Afterlife With Archie (written by Roberto Aguirre-Sacasa and drawn by Franco Francavilla; from Archie Comics)
Sure, at first you look at something which asks “what if the Riverdale gang had to flee a zombie apocalypse?” with a kind of morbid bemusement. Depending on how you feel about Archie and pals’ eternal optimism, you might even root for the zombies. However, Aguirre-Sacasa and Francavilla have grounded their story so firmly in these characters that it’s impossible not to share in their terrors and triumphs.
Aquaman (written by Jeff Parker and penciled by Paul Pelletier and others; from DC Comics)
For years, if not decades, Aquaman has been treated very self-consciously, as creative teams try to insulate the character from mockery. That’s nowhere to be found in Parker and Pelletier’s work. Instead, they’re just telling solid undersea-superhero stories which mix high adventure and monarchical politics. That makes Aquaman one of DC’s most reliably entertaining series.
Astro City (written by Kurt Busiek and pencilled by Brent Anderson and Graham Nolan; from DC Comics/Vertigo)
From the Winged Victory arc to the elderly robot-repairer and the standalone Starbright story, Astro City continues to be one of the best superhero books on the stands. It doesn’t rely upon readers’ affection for its inspirations, whether they be Wonder Woman or Lex Luthor, but instead uses those as springboards for genuinely affecting narratives. Here’s hoping for many more visits.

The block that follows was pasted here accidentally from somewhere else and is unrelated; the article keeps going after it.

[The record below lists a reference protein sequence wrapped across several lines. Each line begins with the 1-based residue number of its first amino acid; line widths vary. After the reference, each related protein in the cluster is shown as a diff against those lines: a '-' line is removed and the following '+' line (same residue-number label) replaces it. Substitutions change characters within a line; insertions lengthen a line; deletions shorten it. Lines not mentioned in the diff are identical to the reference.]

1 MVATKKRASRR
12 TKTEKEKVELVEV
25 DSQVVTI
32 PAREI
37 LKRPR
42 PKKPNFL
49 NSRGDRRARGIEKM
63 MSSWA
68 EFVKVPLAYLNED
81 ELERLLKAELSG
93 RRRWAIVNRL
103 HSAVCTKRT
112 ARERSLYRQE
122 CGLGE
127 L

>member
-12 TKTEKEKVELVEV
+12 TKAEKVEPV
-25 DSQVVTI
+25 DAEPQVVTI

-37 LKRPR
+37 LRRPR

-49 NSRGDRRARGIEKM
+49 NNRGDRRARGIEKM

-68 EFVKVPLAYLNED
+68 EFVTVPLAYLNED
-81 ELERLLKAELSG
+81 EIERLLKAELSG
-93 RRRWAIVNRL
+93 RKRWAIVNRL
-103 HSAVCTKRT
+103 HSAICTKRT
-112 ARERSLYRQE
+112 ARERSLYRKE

Batman (written by Scott Snyder and others; penciled by Greg Capullo and others; from DC Comics)
Most of 2014 was taken up by “Zero Year,” an expansive, thrilling epic. Its format gave Snyder and Capullo room to stretch themselves into very productive directions, using each issue to good effect while weaving in themes and references throughout. That would have been enough, but they followed it with the first half of “Endgame,” a suspenseful (and often terrifying) Joker story which may well be the last word on the character for a while. I can’t think of a better combination of character and creative team in the DC superhero stable.